So I thought, if this is how I feel after a few months, imagine what my fellow expats, who have been abroad for years, have to say. I reached out to them and together we’ve come up with a great collection of posts that will really make you think about life abroad, and life in general.



Loco in Yokohama

SoaplandLoco starts us off with a bang — not just one post, but a whole, ongoing series about the revelations and self truths gained after close to a decade spent in Japan.

…And that’s when I realized that, remarkably, for the first time in my life I had been the victim of outright, Jim Crow-style racial discrimination, not so much because I was black (actually I’ll never know if my color was a factor) but because I wasn’t Japanese (or Asian.)

And, ironically, instead of feeling a victimized rage in the pit of my stomach, and an irrepressible urge to do harm to someone (which up til that point I imagined would be my reaction whenever this dark day came to be) there I was consoling a friend… keep reading

Life of a Foreign Hachikin

Screaming into the AbyssAfter two weeks of serious deliberation Indi reveals her top life lessons from living in rural Japan.

…I can’t say that I’ve changed drastically as a person either. Not that most people change 180 degrees when they have life changing experiences like living abroad, but I do know that I’ve gotten stronger in some regards. I can say with certainty that I’ve become a more confident person. While the simple idea of standing in front of people used to make my heart squeeze in anxiety, I am now ecstatically looking forward to the first live show with my band in January… keep reading


Haikugirl’s Japan

Haikugirl writes about a hot topic for expats regarding Japanese culture — western “assertiveness” vs. Japanese “submissiveness”, and how it has affected her.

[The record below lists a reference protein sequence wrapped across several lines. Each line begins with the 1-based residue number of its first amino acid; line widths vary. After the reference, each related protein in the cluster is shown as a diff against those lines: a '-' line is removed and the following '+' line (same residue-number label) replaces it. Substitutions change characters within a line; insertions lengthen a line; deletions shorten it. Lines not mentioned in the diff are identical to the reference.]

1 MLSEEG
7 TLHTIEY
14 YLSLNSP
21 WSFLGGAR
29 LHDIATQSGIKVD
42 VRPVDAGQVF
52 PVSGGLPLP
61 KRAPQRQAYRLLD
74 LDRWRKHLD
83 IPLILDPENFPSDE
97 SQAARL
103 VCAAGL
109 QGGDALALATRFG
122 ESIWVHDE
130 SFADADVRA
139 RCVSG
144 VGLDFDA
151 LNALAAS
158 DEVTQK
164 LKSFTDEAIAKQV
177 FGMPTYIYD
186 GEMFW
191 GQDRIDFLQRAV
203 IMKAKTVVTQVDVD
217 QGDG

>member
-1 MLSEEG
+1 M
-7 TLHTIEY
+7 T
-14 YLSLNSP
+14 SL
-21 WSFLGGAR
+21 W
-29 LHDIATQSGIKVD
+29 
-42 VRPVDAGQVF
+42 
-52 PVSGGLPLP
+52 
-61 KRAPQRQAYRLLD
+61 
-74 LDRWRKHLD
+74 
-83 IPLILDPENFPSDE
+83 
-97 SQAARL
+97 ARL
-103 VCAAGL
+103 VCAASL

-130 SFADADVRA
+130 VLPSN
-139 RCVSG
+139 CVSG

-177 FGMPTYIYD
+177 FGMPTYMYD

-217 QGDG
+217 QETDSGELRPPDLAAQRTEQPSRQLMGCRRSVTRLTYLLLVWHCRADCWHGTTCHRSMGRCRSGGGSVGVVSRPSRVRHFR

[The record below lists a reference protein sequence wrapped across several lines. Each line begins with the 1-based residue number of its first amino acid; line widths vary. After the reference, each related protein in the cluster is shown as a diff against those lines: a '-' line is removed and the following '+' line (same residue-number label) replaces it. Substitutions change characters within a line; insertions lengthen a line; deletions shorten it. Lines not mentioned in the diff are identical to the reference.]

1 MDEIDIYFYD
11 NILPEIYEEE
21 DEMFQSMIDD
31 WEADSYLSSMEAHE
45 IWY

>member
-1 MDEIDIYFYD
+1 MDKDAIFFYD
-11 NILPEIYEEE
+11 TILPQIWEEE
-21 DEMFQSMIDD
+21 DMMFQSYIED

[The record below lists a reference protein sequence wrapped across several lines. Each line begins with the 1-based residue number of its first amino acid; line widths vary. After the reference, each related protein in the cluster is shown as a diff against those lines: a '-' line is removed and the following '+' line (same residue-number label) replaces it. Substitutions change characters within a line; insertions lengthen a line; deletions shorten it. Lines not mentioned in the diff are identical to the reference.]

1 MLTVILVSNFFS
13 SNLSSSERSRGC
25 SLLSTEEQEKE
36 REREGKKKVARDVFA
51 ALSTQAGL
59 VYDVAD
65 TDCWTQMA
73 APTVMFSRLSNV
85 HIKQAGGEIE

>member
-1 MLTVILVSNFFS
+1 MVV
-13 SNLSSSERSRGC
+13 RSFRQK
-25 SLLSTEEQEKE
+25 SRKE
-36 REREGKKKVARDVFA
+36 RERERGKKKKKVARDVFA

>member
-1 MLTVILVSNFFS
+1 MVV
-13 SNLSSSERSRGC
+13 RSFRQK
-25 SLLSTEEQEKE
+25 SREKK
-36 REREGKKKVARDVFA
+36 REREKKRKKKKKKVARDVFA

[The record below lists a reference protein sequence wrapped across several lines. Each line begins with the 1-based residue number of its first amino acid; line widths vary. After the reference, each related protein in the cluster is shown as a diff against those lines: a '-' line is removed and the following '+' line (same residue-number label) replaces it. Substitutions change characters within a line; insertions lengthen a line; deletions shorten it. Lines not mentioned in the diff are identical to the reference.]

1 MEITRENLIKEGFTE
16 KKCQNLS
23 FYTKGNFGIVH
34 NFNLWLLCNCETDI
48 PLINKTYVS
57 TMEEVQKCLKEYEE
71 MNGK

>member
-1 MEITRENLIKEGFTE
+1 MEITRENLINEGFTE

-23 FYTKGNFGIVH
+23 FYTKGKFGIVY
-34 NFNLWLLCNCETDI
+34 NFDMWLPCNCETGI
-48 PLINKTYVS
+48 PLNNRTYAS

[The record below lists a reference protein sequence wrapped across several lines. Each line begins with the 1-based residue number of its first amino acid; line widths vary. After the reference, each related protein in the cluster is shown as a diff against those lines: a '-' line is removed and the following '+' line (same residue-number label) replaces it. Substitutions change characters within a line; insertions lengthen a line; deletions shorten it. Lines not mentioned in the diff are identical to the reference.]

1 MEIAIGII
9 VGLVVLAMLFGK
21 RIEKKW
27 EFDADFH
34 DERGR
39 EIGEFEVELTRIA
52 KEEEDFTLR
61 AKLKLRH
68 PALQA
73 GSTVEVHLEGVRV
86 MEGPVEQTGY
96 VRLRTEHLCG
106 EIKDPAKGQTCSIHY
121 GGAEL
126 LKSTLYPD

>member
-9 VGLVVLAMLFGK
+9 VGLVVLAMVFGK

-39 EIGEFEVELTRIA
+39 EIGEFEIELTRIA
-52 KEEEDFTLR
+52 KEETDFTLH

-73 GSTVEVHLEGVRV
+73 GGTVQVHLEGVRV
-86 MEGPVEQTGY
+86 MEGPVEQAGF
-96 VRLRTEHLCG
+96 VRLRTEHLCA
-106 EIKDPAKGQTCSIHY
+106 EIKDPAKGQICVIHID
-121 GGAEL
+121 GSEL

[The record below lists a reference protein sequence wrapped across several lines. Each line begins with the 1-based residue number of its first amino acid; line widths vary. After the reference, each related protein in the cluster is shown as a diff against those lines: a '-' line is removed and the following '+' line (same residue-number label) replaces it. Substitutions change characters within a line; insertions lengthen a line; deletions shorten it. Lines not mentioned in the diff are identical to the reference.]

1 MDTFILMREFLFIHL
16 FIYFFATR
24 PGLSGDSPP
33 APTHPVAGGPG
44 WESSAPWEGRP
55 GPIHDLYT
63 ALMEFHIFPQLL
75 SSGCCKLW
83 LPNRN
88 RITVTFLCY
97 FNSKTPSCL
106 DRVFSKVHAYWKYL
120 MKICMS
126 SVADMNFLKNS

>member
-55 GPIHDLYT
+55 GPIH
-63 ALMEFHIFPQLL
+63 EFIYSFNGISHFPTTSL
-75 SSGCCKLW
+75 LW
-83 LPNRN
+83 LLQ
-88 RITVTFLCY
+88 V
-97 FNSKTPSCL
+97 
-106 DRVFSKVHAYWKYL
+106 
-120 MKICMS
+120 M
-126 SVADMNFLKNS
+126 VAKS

…The Japanese business style is very different from the way I had worked in the UK before. Assertiveness wasn’t really acceptable, and I learned to keep my mouth shut and get on with things a lot more than I ever had before. I also learned to show respect to my colleagues and seniors a lot more than I had done in the UK. There were formal phrases to use, and certain manners like bowing which I needed to follow… keep reading


We Live in a Fantasy World

We Need A Good Slap Every Now and ThenToby gives us an excellent post about resisting the urge to be co-dependent when living abroad, especially when you don’t speak the language,  and also the importance of  giving yourself a wake-up slap every once in a while.

…Then, I started realizing that I had gradually stopped asking for help, and just started doing without these things. I would just decide that it was too difficult to get tickets to some event using the Konbini machines, so I wouldn’t go.

I didn’t realize how terrible this behaviour had become until I met *Yinsan… keep reading






The Japan Guy

Cherish Those Closest to YouWith the anniversary of his fourth year in Japan on the horizon, the Japan guy brings us a two-part list of the top 7 things he’s learned about life and himself during his time in Japan.

4. Cherish Those Closest to You

It’s heartbreaking to lose those you know, it’s even more heartbreaking to know that you can’t make it home to their funeral because you can’t afford the trip. I’ve been there on a couple of occasions. You want those who are close to you to live forever, but the sad reality is that they don’t.

Living abroad can keep you away from your family for extended periods of time, and things can happen. However, the memories you share with them can last a lifetime. So if you’re living abroad, but making that much needed visit home. Make some great memories with the people you love: take pictures, make DVDs, whatever you can. These memories are timeless… keep reading

Thanks so much to everyone who’s participated, everyone who retweeted and shared, and everyone who’s reading now. For all of us, it’s been a great journey with both highs and lows, but I hope I speak for everyone when I say I wouldn’t do it any different, and I’d never give up what I’ve learned.